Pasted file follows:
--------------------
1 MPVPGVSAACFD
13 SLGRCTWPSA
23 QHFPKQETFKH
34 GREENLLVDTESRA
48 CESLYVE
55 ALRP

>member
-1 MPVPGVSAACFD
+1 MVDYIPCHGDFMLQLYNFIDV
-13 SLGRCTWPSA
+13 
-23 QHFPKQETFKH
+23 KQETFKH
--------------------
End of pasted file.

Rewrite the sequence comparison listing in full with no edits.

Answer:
1 MPVPGVSAACFD
13 SLGRCTWPSA
23 QHFPKQETFKH
34 GREENLLVDTESRA
48 CESLYVE
55 ALRP

>member
-1 MPVPGVSAACFD
+1 MVDYIPCHGDFMLQLYNFIDV
-13 SLGRCTWPSA
+13 
-23 QHFPKQETFKH
+23 KQETFKH